I think she’s right. When we understand that we have survived a crisis, when we are able to name it as such and see that we are still here, there can be a huge surge of motivation to make ourselves seen and heard – and taking to the stage is about as seen and heard as you can get. On a scientific level, this idea is supported by the Substance Abuse and Mental Health Services Administration (SAMHSA), whose research into The Phases of Disaster shows that after this initial ‘Impact Phase’, it is common for people to experience an increased desire to connect with others. (The emergence of the weekly clapping for the NHS in the Covid crisis is a good example of this.) From this it can be understood that this increased desire for connection can act as a great motivator for making work during or about crisis.
But why does trauma, crisis and chaos need to be heard from an audience perspective?
Barker suggests: ‘There is what Patrick Califia calls an antidote to shame in writing vulnerable stuff. This is often the stuff that we fear, deep down, might not be okay about us. Writing it and putting it out there is a way of saying “this is me, with all my inevitable frailties and failings and flaws and I’m still okay.”’
I think people, audiences, need to hear that. I think I need to hear that too and I ask questions that require vulnerability in my work in order to hear that for myself, but also to make it heard for others. Contrary to popular belief, making vulnerable, autobiographical work that explores crisis is not some sadomasochistic attempt to (metaphorically) slit your wrists open on stage and make people bear witness to your suffering – and thus suffer too. But rather it is about the work becoming a radical form of self-care and collective healing – a way to hold your sufferings up to the world as a reminder of your (and humankind’s) resilience and survival. This kind of work is the stage equivalent of looking a close friend straight in the eyes, shaking them, and saying, ‘Hey, I’ve got you. You’re going to be okay’.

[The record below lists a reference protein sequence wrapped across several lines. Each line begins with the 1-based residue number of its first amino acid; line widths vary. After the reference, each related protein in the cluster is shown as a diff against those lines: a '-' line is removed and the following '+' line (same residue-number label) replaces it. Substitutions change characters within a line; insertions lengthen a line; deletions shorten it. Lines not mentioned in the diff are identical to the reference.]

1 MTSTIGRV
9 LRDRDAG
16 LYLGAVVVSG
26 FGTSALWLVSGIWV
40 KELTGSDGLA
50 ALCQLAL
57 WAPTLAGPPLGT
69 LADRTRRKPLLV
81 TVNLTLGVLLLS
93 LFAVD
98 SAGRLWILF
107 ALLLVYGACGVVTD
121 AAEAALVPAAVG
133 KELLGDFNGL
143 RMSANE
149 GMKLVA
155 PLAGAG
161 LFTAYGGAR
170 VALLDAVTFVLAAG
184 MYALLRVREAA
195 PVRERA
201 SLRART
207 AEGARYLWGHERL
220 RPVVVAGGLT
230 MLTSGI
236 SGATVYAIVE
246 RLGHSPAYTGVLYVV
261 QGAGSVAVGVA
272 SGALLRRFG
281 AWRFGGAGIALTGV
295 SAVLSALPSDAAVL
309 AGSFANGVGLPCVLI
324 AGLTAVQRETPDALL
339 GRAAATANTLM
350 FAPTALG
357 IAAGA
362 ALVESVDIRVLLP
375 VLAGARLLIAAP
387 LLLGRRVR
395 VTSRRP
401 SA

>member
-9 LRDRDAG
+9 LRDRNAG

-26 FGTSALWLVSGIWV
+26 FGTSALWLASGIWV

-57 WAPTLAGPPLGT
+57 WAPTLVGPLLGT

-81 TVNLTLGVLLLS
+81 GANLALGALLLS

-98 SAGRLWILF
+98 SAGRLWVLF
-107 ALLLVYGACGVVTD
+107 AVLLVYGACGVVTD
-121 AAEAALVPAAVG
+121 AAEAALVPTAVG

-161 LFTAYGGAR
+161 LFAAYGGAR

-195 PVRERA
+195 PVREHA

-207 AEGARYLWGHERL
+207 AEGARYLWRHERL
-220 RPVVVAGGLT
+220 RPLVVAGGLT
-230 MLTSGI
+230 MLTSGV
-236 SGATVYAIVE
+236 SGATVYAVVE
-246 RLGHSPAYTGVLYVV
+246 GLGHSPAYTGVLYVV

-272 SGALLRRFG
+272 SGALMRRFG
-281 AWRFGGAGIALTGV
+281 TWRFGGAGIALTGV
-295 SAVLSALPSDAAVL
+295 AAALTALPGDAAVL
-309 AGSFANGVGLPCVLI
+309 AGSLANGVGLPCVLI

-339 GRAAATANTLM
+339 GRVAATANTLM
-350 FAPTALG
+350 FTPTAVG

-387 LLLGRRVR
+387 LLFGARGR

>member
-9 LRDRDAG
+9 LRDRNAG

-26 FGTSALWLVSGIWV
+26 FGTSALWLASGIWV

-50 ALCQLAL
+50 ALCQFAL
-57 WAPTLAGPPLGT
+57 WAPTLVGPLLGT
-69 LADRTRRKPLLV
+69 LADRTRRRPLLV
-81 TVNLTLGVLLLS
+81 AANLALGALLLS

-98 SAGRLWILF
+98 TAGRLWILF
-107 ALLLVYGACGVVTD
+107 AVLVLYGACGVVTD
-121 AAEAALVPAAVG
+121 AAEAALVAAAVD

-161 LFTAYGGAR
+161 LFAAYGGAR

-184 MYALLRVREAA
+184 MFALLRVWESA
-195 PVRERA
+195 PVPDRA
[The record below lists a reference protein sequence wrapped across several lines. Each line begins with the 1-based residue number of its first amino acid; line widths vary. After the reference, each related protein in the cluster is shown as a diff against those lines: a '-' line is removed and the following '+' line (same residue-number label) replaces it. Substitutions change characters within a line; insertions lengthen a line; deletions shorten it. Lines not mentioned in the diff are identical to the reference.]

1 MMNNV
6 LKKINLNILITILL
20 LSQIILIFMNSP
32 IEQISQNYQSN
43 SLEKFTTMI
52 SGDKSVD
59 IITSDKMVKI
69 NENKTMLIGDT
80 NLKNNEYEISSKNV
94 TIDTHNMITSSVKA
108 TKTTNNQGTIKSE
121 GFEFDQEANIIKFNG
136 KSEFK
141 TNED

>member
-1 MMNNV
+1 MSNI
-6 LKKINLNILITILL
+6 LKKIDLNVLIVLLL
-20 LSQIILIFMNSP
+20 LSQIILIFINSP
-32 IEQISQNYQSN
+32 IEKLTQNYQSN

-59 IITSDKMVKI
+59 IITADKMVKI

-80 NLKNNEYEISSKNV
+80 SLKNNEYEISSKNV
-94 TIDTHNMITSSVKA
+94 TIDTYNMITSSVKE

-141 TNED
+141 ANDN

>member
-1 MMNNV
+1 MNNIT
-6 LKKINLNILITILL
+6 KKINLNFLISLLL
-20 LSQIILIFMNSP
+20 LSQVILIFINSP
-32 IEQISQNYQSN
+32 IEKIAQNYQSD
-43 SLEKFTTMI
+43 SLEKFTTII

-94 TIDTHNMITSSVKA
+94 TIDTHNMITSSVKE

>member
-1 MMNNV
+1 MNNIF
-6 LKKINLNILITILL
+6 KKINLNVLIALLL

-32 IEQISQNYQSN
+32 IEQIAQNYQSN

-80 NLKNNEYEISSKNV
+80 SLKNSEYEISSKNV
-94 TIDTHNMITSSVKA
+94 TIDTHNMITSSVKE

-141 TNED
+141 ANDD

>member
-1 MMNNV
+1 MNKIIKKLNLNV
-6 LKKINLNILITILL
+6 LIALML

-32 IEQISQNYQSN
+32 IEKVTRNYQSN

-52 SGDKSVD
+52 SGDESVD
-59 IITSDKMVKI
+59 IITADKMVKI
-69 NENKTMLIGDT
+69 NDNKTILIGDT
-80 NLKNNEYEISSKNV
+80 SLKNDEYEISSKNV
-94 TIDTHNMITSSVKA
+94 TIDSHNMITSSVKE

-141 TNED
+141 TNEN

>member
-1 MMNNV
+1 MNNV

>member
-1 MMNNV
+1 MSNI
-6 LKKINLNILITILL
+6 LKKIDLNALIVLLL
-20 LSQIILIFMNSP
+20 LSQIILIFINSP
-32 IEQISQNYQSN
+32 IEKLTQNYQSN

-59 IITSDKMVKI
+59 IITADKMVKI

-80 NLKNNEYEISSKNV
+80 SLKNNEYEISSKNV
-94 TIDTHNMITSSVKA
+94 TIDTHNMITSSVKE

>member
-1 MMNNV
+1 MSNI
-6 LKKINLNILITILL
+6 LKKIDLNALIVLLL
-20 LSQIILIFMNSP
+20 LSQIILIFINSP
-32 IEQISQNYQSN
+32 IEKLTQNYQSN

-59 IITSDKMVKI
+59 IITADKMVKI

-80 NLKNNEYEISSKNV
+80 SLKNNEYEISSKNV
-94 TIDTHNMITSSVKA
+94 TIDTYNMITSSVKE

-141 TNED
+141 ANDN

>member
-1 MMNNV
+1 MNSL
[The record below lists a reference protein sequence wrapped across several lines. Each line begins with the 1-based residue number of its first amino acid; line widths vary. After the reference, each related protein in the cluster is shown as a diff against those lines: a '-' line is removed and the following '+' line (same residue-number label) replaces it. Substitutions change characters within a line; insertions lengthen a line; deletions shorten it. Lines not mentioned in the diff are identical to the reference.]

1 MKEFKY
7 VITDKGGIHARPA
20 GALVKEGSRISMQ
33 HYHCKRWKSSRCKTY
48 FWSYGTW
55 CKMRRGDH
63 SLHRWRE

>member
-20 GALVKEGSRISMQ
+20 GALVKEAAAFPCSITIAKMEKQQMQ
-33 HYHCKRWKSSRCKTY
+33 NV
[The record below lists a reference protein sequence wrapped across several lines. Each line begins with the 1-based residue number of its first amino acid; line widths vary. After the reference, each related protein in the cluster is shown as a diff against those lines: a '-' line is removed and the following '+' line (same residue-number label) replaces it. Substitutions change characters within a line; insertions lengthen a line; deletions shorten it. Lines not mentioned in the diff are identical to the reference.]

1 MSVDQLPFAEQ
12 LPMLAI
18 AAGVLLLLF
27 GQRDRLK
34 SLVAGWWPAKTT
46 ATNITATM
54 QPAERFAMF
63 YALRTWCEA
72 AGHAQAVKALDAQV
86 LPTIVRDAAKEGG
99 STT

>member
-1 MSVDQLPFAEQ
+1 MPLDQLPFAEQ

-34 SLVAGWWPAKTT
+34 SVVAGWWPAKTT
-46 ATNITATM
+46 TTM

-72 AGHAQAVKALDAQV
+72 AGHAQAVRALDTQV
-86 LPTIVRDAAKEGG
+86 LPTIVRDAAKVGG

People come to the theatre to see a part of their existence reflected back to them. As Kimmings said in her interview with Lyn Gardner, ‘It’s a mistake to think people are there to see you. They aren’t, they’re there to see themselves.’ And what is the one thing that unites every single living person? The usual answer is that we are all destined for death but, turning this on its head, you could equally argue that what unites us, is that we have all survived this far. Despite the sometimes lonely uniqueness of our journeys to get here, there is a commonality in that we have all made it to this point. So for me, in my practice, there is a universality that exploring crisis enables. Every story of crisis has within it a story of survival and resilience that everyone can relate to through their mere mortality.
Whilst the risk associated with this work raises valid questions around the reliability of its safety and its success, I am beginning to wonder if it is this very uncertainty that makes this work so affirmatively reflective of life – and art’s – true experience. As Ted Bayles and David Orland say in their book Art and Fear: ‘Making art is chancy – it doesn’t mix well with predictability. Uncertainty is the essential, inevitable and all-pervasive companion to your desire to make art. And tolerance for uncertainty is the prerequisite to succeeding.’
This past year has surely tested the limits of this tolerance. But in a year characterised so strongly by crisis, work which is able to hold the complexity of suffering alongside resilience, safety alongside danger and personal alongside universal, has never been more relevant.
Now all we need is for the theatres to reopen…
Featured image (top): Lila Robirosa: The Game of Life. Photo by Michael O’Reilly
Meg-John Barker Rewriting the Rules (book, 2016, and blog, ongoing)
Bryony Kimmings: https://www.bryonykimmings.com/
David Bayles and Ted Orland: Art & Fear: Observations on the Perils (and Rewards) of Artmaking (Image Continuum Press, 2002)
Lila Robirosa is a performance artist, theatre-maker and writer based in Suffolk. Lila took part in the Total Theatre Artists as Writers programme 2020.